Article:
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If you're into the biosciences, you've heard about CRISPR. Clustered regularly interspaced short palindromic repeats (CRISPR) and its Cas9 nucleases were discovered as part of bacterial immune systems in the 1970s; only in 2012 were they refined into a powerful gene-editing technology.

CRISPR/Cas9 is the new kid on the block, in company with a small list of gene editing techniques such as zinc finger nucleases (ZFN) and transcription activator-like effector nucleases (TALENS) which have been around since 1998 and 2009, respectively. What makes CRISPR special is that it's more highly targeted, cheaper, and computer-friendly. You can order a guide RNA (gRNA), the crucial code snippet for gene targeting, online.

While the technology works well for unicellular bacteria, it is not very effective in complex mammalian cells. By tweaking the software and hardware of this technology, scientists hope to make gains in controlled gene-editing.

Bacterial and Human Cells

Long before complex multi-cellular organisms like humans were in the picture, single-celled bacteria were our planet's dominant form of life. These bacteria competed and formed alliances with each other, and fought to protect themselves from viral invaders 1/100th their size - and bacteria are microscopic to begin with.

These viral invaders are short snippets of genetic material that cannot replicate on their own. They need a host to survive, so they sneak through the cell walls of bacteria and inject themselves into its genetic code, creating more of itself. Pretty smart.

CRISPR came from nature's own toolbox. Eventually, bacteria developed an immune system. It could absorb and remember the invader's genetic code, so that the next time the virus came around, the bacteria could send a nuclease after it, cutting the virus into useless bits. Even smarter.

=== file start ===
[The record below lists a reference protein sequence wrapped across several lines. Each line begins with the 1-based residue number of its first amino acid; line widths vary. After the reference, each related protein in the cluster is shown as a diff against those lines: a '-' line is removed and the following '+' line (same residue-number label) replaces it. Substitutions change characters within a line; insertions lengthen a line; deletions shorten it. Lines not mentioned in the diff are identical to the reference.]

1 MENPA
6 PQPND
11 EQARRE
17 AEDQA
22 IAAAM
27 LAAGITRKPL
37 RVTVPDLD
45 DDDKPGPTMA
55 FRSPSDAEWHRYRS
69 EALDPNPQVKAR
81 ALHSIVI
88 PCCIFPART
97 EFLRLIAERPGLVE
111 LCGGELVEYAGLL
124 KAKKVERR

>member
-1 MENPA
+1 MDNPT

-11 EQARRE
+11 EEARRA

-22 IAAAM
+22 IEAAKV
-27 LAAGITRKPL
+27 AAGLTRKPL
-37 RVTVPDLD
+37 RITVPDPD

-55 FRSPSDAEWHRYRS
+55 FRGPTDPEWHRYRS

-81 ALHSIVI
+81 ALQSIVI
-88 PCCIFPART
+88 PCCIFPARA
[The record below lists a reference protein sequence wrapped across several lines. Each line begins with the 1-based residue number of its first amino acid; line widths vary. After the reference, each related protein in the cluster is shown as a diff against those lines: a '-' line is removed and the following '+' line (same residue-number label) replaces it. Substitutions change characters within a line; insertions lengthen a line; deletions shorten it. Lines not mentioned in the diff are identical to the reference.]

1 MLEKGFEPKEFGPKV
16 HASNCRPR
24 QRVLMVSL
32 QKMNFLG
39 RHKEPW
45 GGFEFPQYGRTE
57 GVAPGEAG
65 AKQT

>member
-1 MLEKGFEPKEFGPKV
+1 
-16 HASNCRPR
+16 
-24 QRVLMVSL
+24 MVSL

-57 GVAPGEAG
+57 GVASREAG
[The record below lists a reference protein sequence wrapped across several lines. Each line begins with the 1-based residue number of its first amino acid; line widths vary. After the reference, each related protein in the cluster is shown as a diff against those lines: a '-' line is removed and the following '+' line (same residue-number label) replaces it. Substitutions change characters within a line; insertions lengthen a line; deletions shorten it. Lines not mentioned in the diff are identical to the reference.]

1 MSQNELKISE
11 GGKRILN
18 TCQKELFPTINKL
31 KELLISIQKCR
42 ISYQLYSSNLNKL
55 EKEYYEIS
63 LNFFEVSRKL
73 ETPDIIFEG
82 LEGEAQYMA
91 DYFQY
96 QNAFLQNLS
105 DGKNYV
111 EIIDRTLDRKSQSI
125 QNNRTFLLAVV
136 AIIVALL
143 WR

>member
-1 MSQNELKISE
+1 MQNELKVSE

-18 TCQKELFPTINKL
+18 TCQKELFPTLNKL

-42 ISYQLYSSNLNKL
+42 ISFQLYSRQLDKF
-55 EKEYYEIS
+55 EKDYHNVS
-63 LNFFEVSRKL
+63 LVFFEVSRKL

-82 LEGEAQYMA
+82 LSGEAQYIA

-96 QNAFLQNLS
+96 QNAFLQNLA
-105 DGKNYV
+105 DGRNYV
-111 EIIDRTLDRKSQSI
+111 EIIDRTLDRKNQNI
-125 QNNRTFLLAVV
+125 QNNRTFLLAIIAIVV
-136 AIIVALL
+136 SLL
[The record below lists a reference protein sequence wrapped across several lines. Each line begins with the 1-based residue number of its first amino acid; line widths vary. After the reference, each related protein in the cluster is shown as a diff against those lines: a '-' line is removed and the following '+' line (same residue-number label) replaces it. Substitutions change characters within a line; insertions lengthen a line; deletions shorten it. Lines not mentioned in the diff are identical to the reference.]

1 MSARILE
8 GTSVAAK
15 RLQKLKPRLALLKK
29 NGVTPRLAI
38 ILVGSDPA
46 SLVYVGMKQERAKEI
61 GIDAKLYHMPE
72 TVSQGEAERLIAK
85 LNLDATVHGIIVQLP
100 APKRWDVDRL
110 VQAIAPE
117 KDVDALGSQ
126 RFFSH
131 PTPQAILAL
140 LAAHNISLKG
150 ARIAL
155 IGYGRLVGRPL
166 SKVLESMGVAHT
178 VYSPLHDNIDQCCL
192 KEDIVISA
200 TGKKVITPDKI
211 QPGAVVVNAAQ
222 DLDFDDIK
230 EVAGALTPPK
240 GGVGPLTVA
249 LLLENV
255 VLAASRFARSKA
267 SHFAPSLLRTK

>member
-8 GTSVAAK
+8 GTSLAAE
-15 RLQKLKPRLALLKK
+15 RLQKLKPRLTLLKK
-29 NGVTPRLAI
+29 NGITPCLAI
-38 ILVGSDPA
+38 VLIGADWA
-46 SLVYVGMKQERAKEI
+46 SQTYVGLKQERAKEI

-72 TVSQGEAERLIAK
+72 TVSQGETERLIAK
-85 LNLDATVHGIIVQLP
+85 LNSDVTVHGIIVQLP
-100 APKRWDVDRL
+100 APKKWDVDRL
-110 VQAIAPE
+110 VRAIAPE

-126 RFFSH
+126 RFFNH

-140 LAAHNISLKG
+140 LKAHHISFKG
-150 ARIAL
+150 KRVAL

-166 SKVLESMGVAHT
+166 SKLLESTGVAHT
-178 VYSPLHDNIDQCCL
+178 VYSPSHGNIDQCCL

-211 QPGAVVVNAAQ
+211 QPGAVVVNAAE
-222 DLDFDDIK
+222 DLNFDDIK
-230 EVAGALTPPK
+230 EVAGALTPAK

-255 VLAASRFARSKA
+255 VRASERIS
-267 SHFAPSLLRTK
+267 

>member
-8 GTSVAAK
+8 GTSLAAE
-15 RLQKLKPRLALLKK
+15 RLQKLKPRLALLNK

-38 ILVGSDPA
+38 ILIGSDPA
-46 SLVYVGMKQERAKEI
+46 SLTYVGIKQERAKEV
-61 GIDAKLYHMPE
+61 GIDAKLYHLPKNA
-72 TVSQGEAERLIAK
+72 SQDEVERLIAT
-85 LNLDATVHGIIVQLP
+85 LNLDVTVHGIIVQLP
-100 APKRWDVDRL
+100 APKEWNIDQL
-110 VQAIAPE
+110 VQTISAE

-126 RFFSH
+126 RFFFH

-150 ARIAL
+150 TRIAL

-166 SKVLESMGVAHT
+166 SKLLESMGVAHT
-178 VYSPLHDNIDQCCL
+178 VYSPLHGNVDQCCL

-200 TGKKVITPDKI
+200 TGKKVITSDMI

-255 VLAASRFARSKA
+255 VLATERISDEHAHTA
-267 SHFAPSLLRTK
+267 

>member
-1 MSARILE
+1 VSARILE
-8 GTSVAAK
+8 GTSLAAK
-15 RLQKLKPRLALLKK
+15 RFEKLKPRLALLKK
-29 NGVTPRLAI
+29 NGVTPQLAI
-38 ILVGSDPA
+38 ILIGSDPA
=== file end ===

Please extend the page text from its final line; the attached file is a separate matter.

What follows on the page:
CRISPR Trick #1: Cut-and-Paste DNA

"It's easy to reprogram [CRISPR/Cas] to go anywhere you want," says Oliver Medvedik, director of the Maurice Kanbar Center for Biomedical Research in New York City. Using a 20 nucleotide gRNA, the CRISPR/Cas system can easily target and lock onto a specific portion of our 3-billion-nucleotide-long genome.

Once locked on, it chops the DNA. Since cut-up DNA is about as useful as a cut-up tight rope, the body immediately works to repair the break. Human and mammal cells use two techniques for repair: non-homologous end joining (NHEJ) and homology directed repair (HDR). With CRISPR/Cas9, scientists can deliver a homology, or gene sequence, to insert into the cut site.NHEJ is the default solution but is highly error-prone. The DNA repair systems quickly stick the DNA back together with just about any nucleotides they can find that fit. Usually this knocks out the gene by making it unreadable. In the worse case, it results in a functional mutation that is harmful to the host organism.

HDR is the preferred solution but occurs with less than 1% efficiency in human stem cells, for example, compared to 95% efficiency in unicellular yeast cells. Medvedik is working on methods to repress the NHEJ response and tweak the Cas enzyme for more efficient HDR repair.

CRISPR Trick #2: Turn Off Disease Like a Light Switch

Scientists discovered that certain variations of the Cas nuclease, in combination with inhibitor proteins, could sit and lock onto DNA, silencing a selected gene. Modified versions go the other way, and remove inhibitor proteins, turning  the genes back on. The technique, referred to as CRISPR interference (CRISPRi), is 95% effective in silencing genes whereas cutting them using Cas9 resulted in only 60-70% suppression and introduced greater risk.

CRISPR and Computers: Meatspace and Cyberspace

Previous gene-editing techniques required customized proteins for each gene sequence, an expensive and error-prone process. For CRISPR, changing a 20-nucleotide gRNA sequence is "ridiculously simple" and can be done online, says Medvedik.

He caveats, though, that "meatspace is different from cyberspace." Computers have drastically lower error rates and can run experiments in seconds, while bioengineering techniques run at high error with many months between the question and answer parts of the experiment.

Up Next: Business in Genetic Engineering

Next week, we'll discuss the ongoing patent dispute deciding who profits from CRISPR use in the marketplace.

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